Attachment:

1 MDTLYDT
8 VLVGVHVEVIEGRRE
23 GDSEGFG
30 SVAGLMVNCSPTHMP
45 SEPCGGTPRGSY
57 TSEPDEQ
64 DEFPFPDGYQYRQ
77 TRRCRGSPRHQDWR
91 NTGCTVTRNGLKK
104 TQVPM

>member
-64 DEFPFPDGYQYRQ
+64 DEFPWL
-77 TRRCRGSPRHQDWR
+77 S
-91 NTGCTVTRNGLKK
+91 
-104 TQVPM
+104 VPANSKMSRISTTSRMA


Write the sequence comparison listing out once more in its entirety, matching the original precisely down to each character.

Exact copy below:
1 MDTLYDT
8 VLVGVHVEVIEGRRE
23 GDSEGFG
30 SVAGLMVNCSPTHMP
45 SEPCGGTPRGSY
57 TSEPDEQ
64 DEFPFPDGYQYRQ
77 TRRCRGSPRHQDWR
91 NTGCTVTRNGLKK
104 TQVPM

>member
-64 DEFPFPDGYQYRQ
+64 DEFPWL
-77 TRRCRGSPRHQDWR
+77 S
-91 NTGCTVTRNGLKK
+91 
-104 TQVPM
+104 VPANSKMSRISTTSRMA